All three children stare at me dumbly.

Shit.

Treasure,” I emphasize.

“What means dryad?” Jason interjects, studying me intently from beneath his tangled bangs.

“Tree people,” I tell him. “And look! You’re already here!” I throw out my arms to encompass the tangle of tipups. A more perfect location I couldn’t have imagined. “Did the ravens already tell you?” I ask incredulously.

“Noooo…” says Zander, dirt-smudged face mystified.

“Then how did you know?

I can see Ishi’s literal mind is already at work decoding my story, the same way he did with the stealth strike scenario.

“Sooo…” His down-turned chocolate eyes regard me seriously. “The fallen trees are the dead dryads.”

“Here lie many of the slain,” I agree solemnly, squashing any frustration that his unraveling might kill the opportunity for Zander and Jason.

“And the treasure is… firewood?”

“The bodies of these dryads are imbued with the power of the god Paladine, who is the god of light and warmth. Right?” I glance at Zander for confirmation.

“He’s the dragon god of light,” he recites from his mental encyclopedia of home-brewed D&D.

Exactly. So we may take back his treasure and release its magic in our hearth.”

“… Fire?” Ishi guesses.

“If we want to eat this sun,” I agree.

Then, to my surprise, “Okay.” They pad over and start snapping off branches.

“This is almost like real life!” Ishi says, half puzzled, half cheerful. I suppress a smile.

“Nooo it’s not!” Zander rebuts, probably just because his brother said it. “I’m gathering these twi-igs!” he giggles, taunting me in his constant quest to follow the letter and not the spirit.

“If you only gather twigs I’m going to serve you two twigs worth of squash,” I threaten, and he giggles again, scraping his mat of sunlight hair out of his dirty face.

Abruptly, Jason hauls a dead pine sapling upright.

“Look! De tree mans are coming back alife!”

Handing Jason a stick Zander squeals, “And this is his sword!” as I exclaim, “A survivor!”

Jason, now a ravening, PTSD-stricken dryad, rumbles threateningly at us, towering high above.

“Faithful servant of Paladine, fear not!” I drop to my knees in front of the sapling, my hands raised in supplication. “We are friends, come to help!” And rob your dead… “I am a healer!” Wilderness EMT surely counts. “Allow me to tend your grave wounds.”

The dryad wavers, torn between smashing us in a beserker frenzy and accepting a little TLC. Jason pokes his lips out, considering, then the dryad slowly sinks to the needle-carpeted forest floor. I lay my hands on the sapling.

“Brave servant, by the power of the dragon god, be healed!” An aside to the boys: “There’s a ring of light expanding from my hands.”
Jason hoists the sapling upright again, rumbling again.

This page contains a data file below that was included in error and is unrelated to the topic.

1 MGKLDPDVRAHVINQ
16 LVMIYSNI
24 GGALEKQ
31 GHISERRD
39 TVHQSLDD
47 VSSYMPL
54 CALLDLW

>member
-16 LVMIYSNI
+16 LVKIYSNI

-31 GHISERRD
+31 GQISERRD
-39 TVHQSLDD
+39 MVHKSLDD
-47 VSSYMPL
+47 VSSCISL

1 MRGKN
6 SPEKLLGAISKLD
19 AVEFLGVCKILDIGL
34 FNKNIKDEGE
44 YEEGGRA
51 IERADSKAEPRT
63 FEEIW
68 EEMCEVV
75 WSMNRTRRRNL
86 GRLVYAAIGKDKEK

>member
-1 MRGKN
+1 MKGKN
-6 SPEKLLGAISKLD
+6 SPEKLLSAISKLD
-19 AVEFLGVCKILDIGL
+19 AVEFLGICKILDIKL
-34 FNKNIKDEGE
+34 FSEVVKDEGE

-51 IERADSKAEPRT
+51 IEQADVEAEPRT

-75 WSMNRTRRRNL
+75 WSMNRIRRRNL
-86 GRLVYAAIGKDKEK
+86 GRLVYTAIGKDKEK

“Please!” I entreat. “We have come for the gifts of your people. Who are the most powerful of your warriors that we might gather from them?” Jason considers again, then the dryad points with its sword at two tipups.

“We thank you!”

“Okay, de tree mans again dead,” Jason announces and drops the sapling.

“Did you make up that story?” Ishi asks me as we scale a mother tipup and I start passing him branches. His round face is full of his unique innocence, framed by his Beatles bob and bangs.

“The ravens told me,” I tell him, watching him process that illusory line between fiction and reality. Jason, to my complete surprise, is even breaking up firewood, and he and Zander start to bicker about who’s going to carry it to the canoe.

“I liked it,” Ishi says after a long silence.

“Would you like to hear more stories like that?”

“Yeah.”

“Okay. Let’s go cook lunch.”

Lodges–Part 2

Here are some pictures from the new Wabanong wigwam. First the frame went up, which is a lot of work to get saplings and spruce root to join together happily.

The Power of the Sun

Breaking out the bowdrill kit again, I arrange my instruments on a flat patch of grass, fighting myself the whole way. I’ve been complacent about starting to make fires by friction, and now that I’m in a smaller camp to begin the rice harvest and we’re determined to not use matches, if we don’t use bowdrill, we won’t have fire.

I place the fireboard in front of me, settle it under the arch of my bare foot. Tighten the tension of the string on the bow, keep my knife ready to the side. I twist the spindle into the string and meticulously adjust my posture for maximum efficiency.

I don’t want to do this, I want to be able to flick a tiny wooden stick and feel the burn of sulfur in my nose and just know that I’ll be able to have fire and cook–

The resistant chatter ricocheting through my brain fades into the rhythm of the bow, the constant flow of tiny adjustments. More speed here, less pressure there, until I hit the sweet spot, the thrum of friction that my body remembers even after two turns of the seasons, and fragrant smoke drifts into my face.

Consistency, I remind myself. I don’t need to be stronger, I don’t need to be faster, I just need to be smooth, consistent.

I stop, arms trembling, and the smoke holds, winding steadily upward from a tiny pile of black powder, its heart breathing red. Shaky, I sandwich the living ember between two pieces of charcoal and blow, watching the nascent fire spread like lava between my hands. I blow and blow and when she is ready to give birth I hurriedly set her down in the ashes of the hearth and place a bundle of tinder and blow again. A flicker of blue and yellow, then a lick of flame, hungry, reaching, consuming, crackling, fire.

This is solar power at its most basic, most powerful. Solar radiation from a fiery star reaching across the vacuum of space, filtered through a gaseous soup of atmosphere. Drinking light and carbon dioxide and water, the trees in an act of alchemy convert it to carbon, to living wood. The wood dies and ages, and a dance of friction and heat releases the very power of the sun.

I breathe one word of awe and gratitude, a reverence matches never taught me.